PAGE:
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Old 06-08-2009, 08:48 AM   #11
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Originally Posted by VetteOwner View Post
all i know was when my 4 banger truck's coil pack would get morning dew dripped on it it would wipe out 2 of the cilynders (one coil pack controls 2 plugs)

funny it only did it when you were eavy on the throttle (pulling out into a 4 lane highway) it would idle fine but it would not accelerate at all on 2 cyl.
that also brings into account different conditions for spark in the combustion chamber. at idle there isn't much 'stuff' in the cylinder and it has the most dwell time to charge the coil (not that it's needed) wheras hard acceleration brings much more air and fuel into the cylinder (hard to jump the gap) and higher rpm brings much shorter dwell time. that's why marginal ignition parts are usually missing when they're needed most and present when they aren't
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Old 06-08-2009, 11:51 PM   #12
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Our 06 Odyssey does it... The challenge is not as simple as disabling a cylinder, or cylinders.

Any block / head assembly is designed to operate within a fairly uniform temperature parameter - Run two of four cylinders (if it it'll run at all) and experience failure due to uneven expansion. Engines that run on fewer than all cylinders (in econo mode) do so by alternating what cylinders are firing, and what are dormant - Evenly distributing heat (expansion).

Secondly, every combustion engine (regardless of the number of cylinders) fires each cylinder to maximize force (or apply force as efficiently as possible) on the crank shaft.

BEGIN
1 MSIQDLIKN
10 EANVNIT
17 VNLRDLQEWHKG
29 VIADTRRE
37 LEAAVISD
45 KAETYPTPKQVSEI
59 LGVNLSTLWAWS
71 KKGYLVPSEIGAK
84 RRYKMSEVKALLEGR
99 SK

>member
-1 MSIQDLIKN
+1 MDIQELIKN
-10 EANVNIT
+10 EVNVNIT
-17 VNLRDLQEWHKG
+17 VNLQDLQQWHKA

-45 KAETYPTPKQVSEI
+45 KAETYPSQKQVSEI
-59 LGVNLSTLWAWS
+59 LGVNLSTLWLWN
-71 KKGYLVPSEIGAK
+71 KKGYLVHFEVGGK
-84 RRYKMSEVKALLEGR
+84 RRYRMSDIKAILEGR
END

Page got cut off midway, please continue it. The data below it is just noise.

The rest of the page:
Take any cylinder out of the loop (without management) and it's very likely the system will be less efficient.

.02
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Old 06-11-2009, 06:24 PM   #13
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yea didnt think about the cold spots in a cylinder head, brings another good point.

lol i do know back in the early 80's my mom had an old LTD that ran on 7 of 8 cylinders cuz it blew a piston lol
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Old 06-11-2009, 06:34 PM   #14
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Quote:
Originally Posted by spl_nut View Post
Any block / head assembly is designed to operate within a fairly uniform temperature parameter - Run two of four cylinders (if it it'll run at all) and experience failure due to uneven expansion. Engines that run on fewer than all cylinders (in econo mode) do so by alternating what cylinders are firing, and what are dormant - Evenly distributing heat (expansion).
Prove it.

Everything I've ever read about it says you're wrong.
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Old 06-13-2009, 09:45 AM   #15
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Prove it.

Everything I've ever read about it says you're wrong.